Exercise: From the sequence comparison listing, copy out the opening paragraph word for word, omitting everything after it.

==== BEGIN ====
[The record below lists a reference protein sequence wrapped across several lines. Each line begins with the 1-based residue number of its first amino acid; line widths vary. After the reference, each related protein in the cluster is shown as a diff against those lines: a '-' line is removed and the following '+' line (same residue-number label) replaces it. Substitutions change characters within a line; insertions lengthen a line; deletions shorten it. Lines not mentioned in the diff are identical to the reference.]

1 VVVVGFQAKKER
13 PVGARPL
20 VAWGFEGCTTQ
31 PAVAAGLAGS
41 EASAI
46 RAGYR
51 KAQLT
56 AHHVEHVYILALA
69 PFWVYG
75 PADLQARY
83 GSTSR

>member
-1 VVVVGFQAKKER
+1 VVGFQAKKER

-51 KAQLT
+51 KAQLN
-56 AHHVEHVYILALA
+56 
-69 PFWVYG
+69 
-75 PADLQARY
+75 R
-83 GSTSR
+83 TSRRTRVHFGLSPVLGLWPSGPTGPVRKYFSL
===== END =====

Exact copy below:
[The record below lists a reference protein sequence wrapped across several lines. Each line begins with the 1-based residue number of its first amino acid; line widths vary. After the reference, each related protein in the cluster is shown as a diff against those lines: a '-' line is removed and the following '+' line (same residue-number label) replaces it. Substitutions change characters within a line; insertions lengthen a line; deletions shorten it. Lines not mentioned in the diff are identical to the reference.]